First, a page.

Gateway State Trail

GATEWAY STATE TRAIL

Gateway horses and bikers
The Gateway has portions with a dual track for horses and bicyclists.
Bicyclists riding at underpass
Underpass at Co. Hwy 61 gives safe passage.
P&TC members at the Gateway State Trail
Riders crossing the Gateway Trail bridge over MN 96.

About the trail

Map of MN with Gateway-Brown's Creek State TrailGateway State Trail is an 18-mile trail with a southern end in St. Paul and winding through the suburbs of Maplewood and North St. Paul on through to a pastoral landscape in Mahtomedi and ending in Pine Point County Park.

Built on a former railroad, the trail is fairly flat. Portions of the trail have a dual tread for horse riding. The Brown’s Creek State Trail branches off from the Gateway in the northern portion of the trail.

It is perhaps one of the most used trails in the Minnesota State Trail system owing to it’s location near major concentrations of people and it’s scenic landscape.

Our Work by the Numbers

7

LAND PROJECTS
completed or
in progress here

43.2

ACRES
of invaluable
land saved

13

MILES
of the trail land
saved by us

$460,500

DOLLAR VALUE
of land at time
of acquisition

Trail Map (by MnDNR)

Map of Gateway State Trail by MnDNR

Our Project Stories

Planning for future extensions

We have been working to acquire land that would extend the Gateway from it’s current end point at Pine Point Regional Park, north into William O’Brien State Park and then on to the city of Scandia. Here is the list of projects we’ve acquired for that purpose.

 

2002-2013
4.8 acres

Located about 2,700 feet northeast of Pine Point Regional Park at 120th St N. This land was donated to P&TC.

 

2005-2005
23.2 acres / 2.25 miles

Perpetual easement through Amherst H. Wilder Foundation Forest, near Terrapin Lake.

 

2007-2008
4.6 acres / 0.5 miles

Connects William O’Brien State Park with the nearby city of Marine on St. Croix. The landowner made a $12,500 donation (1/2 of easement’s value).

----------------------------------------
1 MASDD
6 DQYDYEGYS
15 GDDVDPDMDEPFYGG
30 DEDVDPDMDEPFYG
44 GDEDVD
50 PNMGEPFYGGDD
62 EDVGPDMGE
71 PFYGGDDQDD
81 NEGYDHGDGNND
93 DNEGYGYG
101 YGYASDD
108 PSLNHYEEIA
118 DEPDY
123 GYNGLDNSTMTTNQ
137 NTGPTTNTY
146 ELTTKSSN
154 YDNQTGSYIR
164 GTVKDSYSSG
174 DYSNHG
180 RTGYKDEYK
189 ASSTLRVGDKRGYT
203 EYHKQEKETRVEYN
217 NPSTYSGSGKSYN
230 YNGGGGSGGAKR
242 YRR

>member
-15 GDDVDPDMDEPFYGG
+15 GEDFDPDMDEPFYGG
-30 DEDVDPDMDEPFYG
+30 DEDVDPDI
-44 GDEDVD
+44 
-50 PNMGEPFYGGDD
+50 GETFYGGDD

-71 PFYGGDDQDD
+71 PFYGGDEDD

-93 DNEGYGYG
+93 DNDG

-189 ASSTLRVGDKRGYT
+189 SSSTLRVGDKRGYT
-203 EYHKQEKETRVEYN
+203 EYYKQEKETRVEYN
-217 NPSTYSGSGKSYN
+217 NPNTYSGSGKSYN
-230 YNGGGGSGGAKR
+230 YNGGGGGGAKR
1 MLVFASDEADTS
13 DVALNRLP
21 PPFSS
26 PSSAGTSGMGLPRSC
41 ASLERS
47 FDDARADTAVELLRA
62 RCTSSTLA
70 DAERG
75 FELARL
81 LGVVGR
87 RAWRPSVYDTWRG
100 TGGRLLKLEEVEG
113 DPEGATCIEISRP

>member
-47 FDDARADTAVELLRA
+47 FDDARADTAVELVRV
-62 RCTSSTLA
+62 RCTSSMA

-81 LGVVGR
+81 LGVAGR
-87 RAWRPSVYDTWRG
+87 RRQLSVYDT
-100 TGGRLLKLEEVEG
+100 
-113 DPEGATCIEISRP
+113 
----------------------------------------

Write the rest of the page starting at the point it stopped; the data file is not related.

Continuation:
2007-2010
4.5 acres / 0.25 miles

Located between William O’Brien State Park and the city of Scandia, north of Oakhill Rd N near intersection with Oxboro Ave N.

 

2008-2010
3.73 acres / 0.02 miles

For trail corridor to connect between downtown Scandia and William O’Brien State Park. As of 1/2017 the entire corridor has been acquired but no trail developed yet.

 

2009-2010
2.4 acres

This project completes the portion of the trail from Scandia to Larsen Meadows.

Initial land & landmark case for trails

1980
10 miles

On January 23, 1980 the Interstate Commerce Commission authorized the abandonment of a little-used section of the Soo Line Railway on the condition that any future use be publicly accessible. A local community group now known as the Gateway Trail Association quickly formed and began working with the Minnesota Department of Natural Resources (DNR) and the Minnesota State Legislature to convert the railway into a recreational trail.

It didn’t take long before several abutting property owners organized in opposition to the trail and engaged the state in a bidding war for the purchase of the abandoned railway. Recognizing that the state was legally bound to pay only the appraised value for land, the small group of property owners raised its bid beyond what the state could offer.

Faced with the reality that the public was about to lose access to this critical right-of-way, the Parks & Trails Council of Minnesota (then known as the Minnesota Parks Foundation) agreed to donate the money necessary to match the opposition’s bid. Members of the Parks & Trails Council’s board simultaneously began meeting with Soo Line executives, who eventually agreed to sell to the state because they were convinced that the public’s interest in the line for recreational purposes was paramount. But the battle didn’t end here as the opposition group of property owners filed a lawsuit claiming that the land abandoned by Soo Line belonged to them. The lawsuit eventually made its way to the Minnesota Supreme Court, resulting in a landmark ruling that the original land easement that made the railway possible was for public travel and still held, even if the public travel was no longer by train. This ruling allowed the disputed section of Soo Line Railway to become part of the 18.3-mile Gateway State Trail linking the City of St. Paul to Pine Point Park five miles north of Stillwater. The ruling also set a nationwide precedent on the issue of converting rails to trails.

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